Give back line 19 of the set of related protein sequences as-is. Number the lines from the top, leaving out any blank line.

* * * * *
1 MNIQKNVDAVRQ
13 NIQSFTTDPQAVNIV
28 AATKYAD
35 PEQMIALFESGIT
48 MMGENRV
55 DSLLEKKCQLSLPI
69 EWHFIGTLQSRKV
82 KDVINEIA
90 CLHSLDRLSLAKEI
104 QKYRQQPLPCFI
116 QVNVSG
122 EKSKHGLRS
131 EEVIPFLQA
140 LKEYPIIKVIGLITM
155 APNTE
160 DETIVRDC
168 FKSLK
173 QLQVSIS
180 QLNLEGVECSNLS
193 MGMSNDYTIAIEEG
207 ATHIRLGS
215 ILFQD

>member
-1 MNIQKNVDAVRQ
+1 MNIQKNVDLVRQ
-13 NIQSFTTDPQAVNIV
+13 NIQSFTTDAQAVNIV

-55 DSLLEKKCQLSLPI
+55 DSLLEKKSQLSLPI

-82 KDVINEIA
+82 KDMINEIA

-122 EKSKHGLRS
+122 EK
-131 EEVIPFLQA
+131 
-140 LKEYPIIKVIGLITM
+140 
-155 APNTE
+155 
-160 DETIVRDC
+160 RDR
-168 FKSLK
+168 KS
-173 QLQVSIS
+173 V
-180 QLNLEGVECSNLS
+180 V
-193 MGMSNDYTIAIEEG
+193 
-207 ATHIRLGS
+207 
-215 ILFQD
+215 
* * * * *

180 QLNLEGVECSNLS